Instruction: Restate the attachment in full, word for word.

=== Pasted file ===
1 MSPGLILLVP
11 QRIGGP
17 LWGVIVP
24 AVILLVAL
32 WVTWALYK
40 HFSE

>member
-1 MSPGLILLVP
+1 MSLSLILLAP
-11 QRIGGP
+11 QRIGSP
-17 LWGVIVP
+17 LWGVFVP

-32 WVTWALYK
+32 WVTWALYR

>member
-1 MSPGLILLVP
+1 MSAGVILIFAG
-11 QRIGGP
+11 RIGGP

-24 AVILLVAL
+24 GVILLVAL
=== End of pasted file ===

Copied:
1 MSPGLILLVP
11 QRIGGP
17 LWGVIVP
24 AVILLVAL
32 WVTWALYK
40 HFSE

>member
-1 MSPGLILLVP
+1 MSLSLILLAP
-11 QRIGGP
+11 QRIGSP
-17 LWGVIVP
+17 LWGVFVP

-32 WVTWALYK
+32 WVTWALYR

>member
-1 MSPGLILLVP
+1 MSAGVILIFAG
-11 QRIGGP
+11 RIGGP

-24 AVILLVAL
+24 GVILLVAL